The Simple Math Behind Retiring Early

downloadApparently, there were quite a few raised eyebrows when I posted last week that we are a mere 4 years away from Financial Independence.

I had people asking if we had inherited a large sum of money (nope). Did we win the lottery? Negative – we’d have to play to do that. Are we involved in some shady offshore dealings? Ha! OK – no one really thought this but I thought it sounded fun and made me sound cooler than I am.

The truth of the matter is much more mundane and boring. We saved. A lot. Our goal is to save 60% or more of our income every month.

The math is really simple:

If you save 100% of your income than you are financially independent. In other words, you don’t need to make any money to cover your expenses – thus you are able to save 100% of your income.

If you save 90% of your income then you are able to live off of 10% of your income and it will only take 2.7 years for you to generate that 10% passively for the rest of your life.

We save about 60% of our income which means that it will take us 12.4 years of saving 60% of our income to generate a passive income stream large enough to cover that 40% that remains.

Here is the graph that I’m using to calculate all this.

Here’s the kicker: It really doesn’t matter how much you make. If you only make $100 a year but you are able to save 90% of that (meaning that you only need $10 a year to live off of), it will only take you 2.7 years to get there.

This is why being frugal matters. When we cut our food out monthly bill from $1,000 a month (don’t judge) down to $100 a month, we shaved over five years off of our retirement date. Moving the lawn myself instead of paying someone to do it shaved 6 months off of our date. Making my own coffee at home rather than getting a Starbucks everyday cut off almost a year. You get the idea.

I can get a side job and put all that money into our savings account, but ultimately putting even an extra $1,000 in the bank matters very little compared to cutting out expenses permanently.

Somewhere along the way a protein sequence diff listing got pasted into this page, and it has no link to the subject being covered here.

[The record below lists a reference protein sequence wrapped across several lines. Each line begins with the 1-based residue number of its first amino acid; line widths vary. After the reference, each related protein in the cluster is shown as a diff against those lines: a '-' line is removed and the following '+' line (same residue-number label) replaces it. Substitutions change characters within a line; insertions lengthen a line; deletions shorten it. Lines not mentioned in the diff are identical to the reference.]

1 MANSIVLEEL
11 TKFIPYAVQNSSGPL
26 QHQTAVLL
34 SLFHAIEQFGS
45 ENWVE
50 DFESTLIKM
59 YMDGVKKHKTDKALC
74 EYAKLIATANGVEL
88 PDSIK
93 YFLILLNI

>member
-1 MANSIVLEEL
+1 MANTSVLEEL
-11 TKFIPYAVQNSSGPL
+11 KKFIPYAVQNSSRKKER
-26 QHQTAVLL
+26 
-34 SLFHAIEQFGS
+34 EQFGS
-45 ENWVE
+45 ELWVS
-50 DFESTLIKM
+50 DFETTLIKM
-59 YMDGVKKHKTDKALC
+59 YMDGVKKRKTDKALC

But, wait a minute – if it is going to take you 12 years to retire why are you only 4 years away? In short, because we have been doing this for a while. We originally wanted to retire by the time we were 30 – knowing absolutely nothing about retiring or how to get there. We just wished really hard. Surprisingly, this strategy did not work, but it did start us saving and investing. We’ve spent the last half of our 20’s and first half of our 30’s buying houses and and investing in micro-lending. Watching our net worth grow.

Knowing a little bit more about how tax advantage accounts work (hello 401K and IRA) we are now switching our strategy a bit and saving a bit more, but ultimately it is just a lot of boring saving up. Trying to get to our magic retirement number.

Magic retirement number, you ask? Yep – its the magical number that once you reach you should be able to generate enough passive income to cover your expenses. In other words – once you reach it, you are retired!

While this number is different for everyone, the take-a-way is: the less you need the lower that number will be and the sooner you will reach it. To figure out your number, first figure out what your monthly expenses are, multiple that by 12 to get your yearly expenses and multiply that by 25. This is your magic number.

Mr Eivy just read over my shoulder and pointed out that it is a bit more complicated than just saving money. True. You have to invest this money and use the 4% safe withdraw rule to calculate your passive income. This basically means that once you hit your magic number and have it safely invested, you should be able to withdraw 4% a year without touching the principal (in fact, your principal should grow 3% with inflation using this rule of thumb). I promise I’ll write more about this later so stay tuned!

Math Error In Your Favor!

downloadAnyone who had read this blog for more than five minutes knows how I feel about math (namely that it is wonderful and fun and I do it in my free time because I just that big of a nerd).